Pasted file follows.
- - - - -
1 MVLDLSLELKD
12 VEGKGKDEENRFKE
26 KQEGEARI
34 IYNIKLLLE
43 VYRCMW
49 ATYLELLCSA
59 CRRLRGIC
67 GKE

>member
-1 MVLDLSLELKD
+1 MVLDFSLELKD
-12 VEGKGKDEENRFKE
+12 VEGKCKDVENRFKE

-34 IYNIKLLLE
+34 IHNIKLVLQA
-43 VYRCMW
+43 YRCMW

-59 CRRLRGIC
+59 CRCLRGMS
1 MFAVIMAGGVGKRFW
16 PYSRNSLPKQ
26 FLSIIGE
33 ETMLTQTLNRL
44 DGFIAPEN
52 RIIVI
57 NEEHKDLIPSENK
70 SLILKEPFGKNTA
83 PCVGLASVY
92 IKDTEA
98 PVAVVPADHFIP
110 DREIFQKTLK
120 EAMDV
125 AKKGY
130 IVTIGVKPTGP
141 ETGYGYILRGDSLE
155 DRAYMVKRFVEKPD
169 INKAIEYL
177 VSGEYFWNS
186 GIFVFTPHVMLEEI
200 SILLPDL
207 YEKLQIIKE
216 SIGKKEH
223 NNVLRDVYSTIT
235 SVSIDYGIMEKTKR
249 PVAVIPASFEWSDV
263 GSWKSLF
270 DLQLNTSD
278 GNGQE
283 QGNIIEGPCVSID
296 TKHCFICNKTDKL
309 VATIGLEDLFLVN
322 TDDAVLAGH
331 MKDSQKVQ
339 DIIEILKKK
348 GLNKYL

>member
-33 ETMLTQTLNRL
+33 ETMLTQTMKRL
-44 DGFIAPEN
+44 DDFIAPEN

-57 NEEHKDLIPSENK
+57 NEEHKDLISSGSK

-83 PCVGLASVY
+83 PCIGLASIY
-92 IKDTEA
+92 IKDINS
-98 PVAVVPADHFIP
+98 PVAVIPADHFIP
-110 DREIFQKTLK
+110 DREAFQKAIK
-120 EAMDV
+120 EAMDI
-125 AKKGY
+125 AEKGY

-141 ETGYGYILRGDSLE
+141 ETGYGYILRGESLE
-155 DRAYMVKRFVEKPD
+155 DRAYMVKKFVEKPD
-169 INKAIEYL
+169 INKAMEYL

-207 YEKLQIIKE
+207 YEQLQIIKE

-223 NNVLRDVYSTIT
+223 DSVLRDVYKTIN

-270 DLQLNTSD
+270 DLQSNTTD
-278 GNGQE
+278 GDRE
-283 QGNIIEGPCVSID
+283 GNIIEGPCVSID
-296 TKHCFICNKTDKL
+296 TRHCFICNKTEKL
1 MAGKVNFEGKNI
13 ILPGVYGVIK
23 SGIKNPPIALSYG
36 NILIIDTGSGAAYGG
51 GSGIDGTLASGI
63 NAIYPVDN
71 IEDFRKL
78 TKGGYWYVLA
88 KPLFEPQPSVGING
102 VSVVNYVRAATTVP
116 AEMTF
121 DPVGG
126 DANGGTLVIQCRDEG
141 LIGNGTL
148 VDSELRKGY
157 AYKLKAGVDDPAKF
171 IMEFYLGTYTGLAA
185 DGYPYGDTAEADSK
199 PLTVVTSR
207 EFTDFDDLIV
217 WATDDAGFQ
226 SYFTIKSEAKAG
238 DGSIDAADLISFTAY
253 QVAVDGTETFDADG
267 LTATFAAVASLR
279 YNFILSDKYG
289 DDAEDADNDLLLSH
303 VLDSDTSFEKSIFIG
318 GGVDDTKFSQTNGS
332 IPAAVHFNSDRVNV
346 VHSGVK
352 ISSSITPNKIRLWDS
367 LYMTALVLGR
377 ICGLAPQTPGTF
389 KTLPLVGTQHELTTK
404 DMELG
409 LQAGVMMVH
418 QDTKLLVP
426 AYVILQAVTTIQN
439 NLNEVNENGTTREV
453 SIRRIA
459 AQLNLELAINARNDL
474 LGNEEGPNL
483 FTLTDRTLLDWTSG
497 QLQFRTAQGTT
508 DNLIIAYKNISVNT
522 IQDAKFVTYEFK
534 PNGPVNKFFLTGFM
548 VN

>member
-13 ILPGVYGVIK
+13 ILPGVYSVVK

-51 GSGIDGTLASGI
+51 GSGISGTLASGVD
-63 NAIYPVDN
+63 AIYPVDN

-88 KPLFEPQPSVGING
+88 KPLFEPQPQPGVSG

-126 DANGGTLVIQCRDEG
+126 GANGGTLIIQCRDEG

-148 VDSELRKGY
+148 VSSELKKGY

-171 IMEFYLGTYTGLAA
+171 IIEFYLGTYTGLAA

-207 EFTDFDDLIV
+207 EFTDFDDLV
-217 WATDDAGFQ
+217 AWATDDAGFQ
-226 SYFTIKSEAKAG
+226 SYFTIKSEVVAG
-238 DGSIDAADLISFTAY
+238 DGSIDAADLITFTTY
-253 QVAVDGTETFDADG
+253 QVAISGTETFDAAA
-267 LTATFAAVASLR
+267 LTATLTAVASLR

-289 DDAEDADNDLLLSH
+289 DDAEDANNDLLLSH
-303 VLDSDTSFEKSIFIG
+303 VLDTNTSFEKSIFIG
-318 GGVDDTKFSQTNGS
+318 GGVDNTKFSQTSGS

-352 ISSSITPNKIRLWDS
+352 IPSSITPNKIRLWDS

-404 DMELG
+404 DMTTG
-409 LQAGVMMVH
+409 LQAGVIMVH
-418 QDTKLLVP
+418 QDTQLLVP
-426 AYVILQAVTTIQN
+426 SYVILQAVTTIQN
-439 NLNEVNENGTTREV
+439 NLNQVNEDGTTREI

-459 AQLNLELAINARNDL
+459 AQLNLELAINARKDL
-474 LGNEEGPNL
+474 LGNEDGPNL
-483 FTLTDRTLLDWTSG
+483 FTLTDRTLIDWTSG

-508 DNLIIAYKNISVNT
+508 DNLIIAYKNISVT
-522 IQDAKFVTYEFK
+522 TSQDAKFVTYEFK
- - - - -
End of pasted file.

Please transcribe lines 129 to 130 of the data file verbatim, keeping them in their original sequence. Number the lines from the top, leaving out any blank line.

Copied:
409 LQAGVMMVH
418 QDTKLLVP